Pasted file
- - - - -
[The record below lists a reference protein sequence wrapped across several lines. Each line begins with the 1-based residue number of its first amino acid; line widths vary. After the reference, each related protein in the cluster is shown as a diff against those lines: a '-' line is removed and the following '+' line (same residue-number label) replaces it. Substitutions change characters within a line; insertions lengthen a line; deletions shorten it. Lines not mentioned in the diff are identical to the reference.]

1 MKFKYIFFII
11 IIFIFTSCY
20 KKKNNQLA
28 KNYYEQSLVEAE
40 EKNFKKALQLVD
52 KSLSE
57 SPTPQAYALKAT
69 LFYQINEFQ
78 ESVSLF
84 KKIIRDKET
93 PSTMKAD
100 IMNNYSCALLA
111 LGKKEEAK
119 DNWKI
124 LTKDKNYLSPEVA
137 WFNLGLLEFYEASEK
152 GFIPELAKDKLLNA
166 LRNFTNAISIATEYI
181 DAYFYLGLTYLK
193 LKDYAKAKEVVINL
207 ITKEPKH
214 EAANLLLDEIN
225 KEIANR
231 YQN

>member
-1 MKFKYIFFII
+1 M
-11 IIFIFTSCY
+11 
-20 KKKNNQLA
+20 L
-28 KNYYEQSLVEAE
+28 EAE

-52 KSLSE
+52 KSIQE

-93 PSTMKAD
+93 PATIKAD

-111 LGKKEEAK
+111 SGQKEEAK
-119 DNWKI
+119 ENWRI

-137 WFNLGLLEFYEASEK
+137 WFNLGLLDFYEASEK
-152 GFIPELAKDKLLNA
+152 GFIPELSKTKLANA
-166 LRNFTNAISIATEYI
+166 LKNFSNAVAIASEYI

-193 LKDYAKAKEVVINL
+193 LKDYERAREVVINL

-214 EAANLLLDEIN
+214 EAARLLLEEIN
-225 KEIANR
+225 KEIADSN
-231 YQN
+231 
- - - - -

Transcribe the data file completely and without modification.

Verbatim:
[The record below lists a reference protein sequence wrapped across several lines. Each line begins with the 1-based residue number of its first amino acid; line widths vary. After the reference, each related protein in the cluster is shown as a diff against those lines: a '-' line is removed and the following '+' line (same residue-number label) replaces it. Substitutions change characters within a line; insertions lengthen a line; deletions shorten it. Lines not mentioned in the diff are identical to the reference.]

1 MKFKYIFFII
11 IIFIFTSCY
20 KKKNNQLA
28 KNYYEQSLVEAE
40 EKNFKKALQLVD
52 KSLSE
57 SPTPQAYALKAT
69 LFYQINEFQ
78 ESVSLF
84 KKIIRDKET
93 PSTMKAD
100 IMNNYSCALLA
111 LGKKEEAK
119 DNWKI
124 LTKDKNYLSPEVA
137 WFNLGLLEFYEASEK
152 GFIPELAKDKLLNA
166 LRNFTNAISIATEYI
181 DAYFYLGLTYLK
193 LKDYAKAKEVVINL
207 ITKEPKH
214 EAANLLLDEIN
225 KEIANR
231 YQN

>member
-1 MKFKYIFFII
+1 M
-11 IIFIFTSCY
+11 
-20 KKKNNQLA
+20 L
-28 KNYYEQSLVEAE
+28 EAE

-52 KSLSE
+52 KSIQE

-93 PSTMKAD
+93 PATIKAD

-111 LGKKEEAK
+111 SGQKEEAK
-119 DNWKI
+119 ENWRI

-137 WFNLGLLEFYEASEK
+137 WFNLGLLDFYEASEK
-152 GFIPELAKDKLLNA
+152 GFIPELSKTKLANA
-166 LRNFTNAISIATEYI
+166 LKNFSNAVAIASEYI

-193 LKDYAKAKEVVINL
+193 LKDYERAREVVINL

-214 EAANLLLDEIN
+214 EAARLLLEEIN
-225 KEIANR
+225 KEIADSN
-231 YQN
+231 